Election result: What civil servants need to know about the DUP manifesto
Northern Ireland’s Democratic Unionist Party has new-found influence in Westminster now its 10 MPs look likely to prop up the Conservative minority government. Here are some its key policies of interest to the public sector.
A chastened Theresa May announces her DUP-supported minority government Credit: PA
The Democratic Unionist Party has provided a political lifeline for embattled prime minister Theresa May, but some of the party’s election manifesto commitments are at odds with those of the Conservatives while others propose radical civil service reform.
Party leader Arlene Foster – who is a member of the Northern Ireland Assembly, not one of her party’s 10 Westminster MPs – was selling the DUP somewhat short when she wrote the foreword to her party’s 23-page manifesto for this month’s snap election.
“On this occasion our votes may not be required to help form a government at Westminster but the implications for politics in Northern Ireland could not be greater,” she said.
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At the time she could not have predicted that Theresa May’s sky-high opinion poll lead over Labour would plummet.
One clear collision course the DUP has with the Conservatives is protecting the “triple lock” on state pensions that Theresa May proposed to jettison.
In the public sector, the DUP said it wanted to build on its track record of reducing the number of government departments from 12 to nine, and introducing a £100m voluntary exit fund for the civil service by embarking on a new “national reform plan” for Northern Ireland.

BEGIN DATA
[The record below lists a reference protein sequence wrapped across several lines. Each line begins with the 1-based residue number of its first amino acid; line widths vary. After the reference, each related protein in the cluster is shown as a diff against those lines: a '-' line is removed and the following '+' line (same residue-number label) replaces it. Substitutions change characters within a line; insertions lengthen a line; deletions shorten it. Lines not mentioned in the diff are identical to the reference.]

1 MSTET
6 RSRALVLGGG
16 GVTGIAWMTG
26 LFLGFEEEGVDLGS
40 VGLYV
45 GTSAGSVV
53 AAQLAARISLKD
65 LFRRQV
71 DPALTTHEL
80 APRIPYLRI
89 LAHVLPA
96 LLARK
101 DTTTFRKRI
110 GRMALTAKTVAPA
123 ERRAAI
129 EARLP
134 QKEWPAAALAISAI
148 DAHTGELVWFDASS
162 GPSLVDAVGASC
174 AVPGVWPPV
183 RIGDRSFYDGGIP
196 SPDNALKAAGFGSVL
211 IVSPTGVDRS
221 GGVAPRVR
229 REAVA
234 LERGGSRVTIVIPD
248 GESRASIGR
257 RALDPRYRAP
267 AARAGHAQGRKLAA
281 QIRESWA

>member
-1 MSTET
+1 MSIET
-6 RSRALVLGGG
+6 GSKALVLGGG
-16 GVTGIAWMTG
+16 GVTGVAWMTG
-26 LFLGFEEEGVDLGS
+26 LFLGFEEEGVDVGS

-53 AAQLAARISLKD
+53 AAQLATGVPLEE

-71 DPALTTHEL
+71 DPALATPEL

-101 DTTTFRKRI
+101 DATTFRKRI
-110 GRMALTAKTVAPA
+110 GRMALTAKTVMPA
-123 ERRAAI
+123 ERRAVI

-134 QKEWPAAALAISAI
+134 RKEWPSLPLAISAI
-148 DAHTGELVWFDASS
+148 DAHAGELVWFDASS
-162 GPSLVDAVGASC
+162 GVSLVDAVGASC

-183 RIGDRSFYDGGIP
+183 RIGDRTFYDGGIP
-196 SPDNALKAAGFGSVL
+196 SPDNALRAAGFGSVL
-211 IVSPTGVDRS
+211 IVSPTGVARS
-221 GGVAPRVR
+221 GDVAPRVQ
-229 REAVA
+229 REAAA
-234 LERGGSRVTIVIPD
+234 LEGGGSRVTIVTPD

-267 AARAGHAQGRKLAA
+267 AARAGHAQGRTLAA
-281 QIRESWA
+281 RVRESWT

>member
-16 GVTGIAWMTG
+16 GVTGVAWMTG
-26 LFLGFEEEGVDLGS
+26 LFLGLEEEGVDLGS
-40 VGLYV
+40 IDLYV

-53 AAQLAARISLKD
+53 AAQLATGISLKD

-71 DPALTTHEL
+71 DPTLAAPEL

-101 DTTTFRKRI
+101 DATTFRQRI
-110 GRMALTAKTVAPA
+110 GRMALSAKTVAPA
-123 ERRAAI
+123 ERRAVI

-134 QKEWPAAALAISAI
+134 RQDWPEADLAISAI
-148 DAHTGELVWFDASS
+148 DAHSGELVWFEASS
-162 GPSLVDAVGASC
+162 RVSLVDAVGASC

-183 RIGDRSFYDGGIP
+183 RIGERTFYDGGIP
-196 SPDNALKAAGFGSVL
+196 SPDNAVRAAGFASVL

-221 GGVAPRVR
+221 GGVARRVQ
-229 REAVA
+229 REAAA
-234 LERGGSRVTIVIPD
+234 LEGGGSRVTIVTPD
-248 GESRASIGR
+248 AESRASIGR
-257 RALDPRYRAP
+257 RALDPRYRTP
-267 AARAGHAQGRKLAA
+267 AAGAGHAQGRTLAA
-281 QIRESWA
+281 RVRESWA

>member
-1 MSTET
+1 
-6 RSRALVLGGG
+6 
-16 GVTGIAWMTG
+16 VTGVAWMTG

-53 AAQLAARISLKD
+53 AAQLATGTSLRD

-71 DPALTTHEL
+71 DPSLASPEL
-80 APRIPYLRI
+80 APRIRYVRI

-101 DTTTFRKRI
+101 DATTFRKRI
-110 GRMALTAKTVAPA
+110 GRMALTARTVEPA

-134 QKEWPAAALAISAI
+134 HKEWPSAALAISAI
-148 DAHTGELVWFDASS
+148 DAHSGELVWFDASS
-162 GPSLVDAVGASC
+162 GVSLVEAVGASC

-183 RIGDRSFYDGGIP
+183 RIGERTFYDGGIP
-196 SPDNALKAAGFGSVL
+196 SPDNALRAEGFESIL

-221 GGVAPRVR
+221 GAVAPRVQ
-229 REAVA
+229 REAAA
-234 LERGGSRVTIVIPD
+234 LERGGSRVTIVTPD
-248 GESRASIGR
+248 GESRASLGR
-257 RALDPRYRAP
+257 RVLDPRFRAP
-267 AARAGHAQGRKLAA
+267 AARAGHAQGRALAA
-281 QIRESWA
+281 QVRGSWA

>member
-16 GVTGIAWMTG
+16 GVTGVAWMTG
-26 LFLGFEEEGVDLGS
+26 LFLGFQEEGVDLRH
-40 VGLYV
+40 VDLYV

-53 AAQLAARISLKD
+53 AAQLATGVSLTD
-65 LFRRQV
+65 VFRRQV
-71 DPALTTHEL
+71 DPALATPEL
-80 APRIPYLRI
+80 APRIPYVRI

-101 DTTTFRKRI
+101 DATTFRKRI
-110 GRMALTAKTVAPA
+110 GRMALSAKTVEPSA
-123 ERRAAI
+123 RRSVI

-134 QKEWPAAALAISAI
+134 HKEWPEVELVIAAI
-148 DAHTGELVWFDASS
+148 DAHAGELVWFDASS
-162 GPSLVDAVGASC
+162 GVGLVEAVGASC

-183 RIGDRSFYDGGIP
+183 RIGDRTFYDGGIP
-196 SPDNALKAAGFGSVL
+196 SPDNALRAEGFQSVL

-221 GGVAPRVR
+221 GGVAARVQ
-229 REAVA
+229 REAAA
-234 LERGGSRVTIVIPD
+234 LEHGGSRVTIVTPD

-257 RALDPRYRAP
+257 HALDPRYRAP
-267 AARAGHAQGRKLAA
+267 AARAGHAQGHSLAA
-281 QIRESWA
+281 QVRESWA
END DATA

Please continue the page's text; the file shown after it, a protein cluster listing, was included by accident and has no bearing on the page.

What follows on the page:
It suggested the introduction of alternative models of service delivery, such as increasing the use of social enterprises, introducing increased levels of digital government, and expanding shared services provision.
A 'civil service reform plan' would be a key feature of the long-term, cross-government vision – which the party said needed measurable targets and agreed dates.
The manifesto also supports the urgent reform of National Health Service in Northern Ireland, including the Bengoa Panel’s recommendations on delivering a new model of health and social care.
However devolved delivery means there is likely to be little conflict with any health and social care reform in England that the Conservatives choose to progress following the election campaign's embarrassing U-turn on capping social care costs.
One area in which Theresa May could buy support from the DUP would be the tourism pump-priming, inward investment and infrastructure packages the party is seeking.
They include a cut in the VAT rate for tourism businesses, the creation of a capital-investment fund to develop tourism products, and the creation of a Trade Advisory Board to help capitalise on the opportunities that could arise from UK’s departure from the European Union.
The manifesto also vows that the DUP will continue press Westminster to create city-region growth deals for Northern Ireland.
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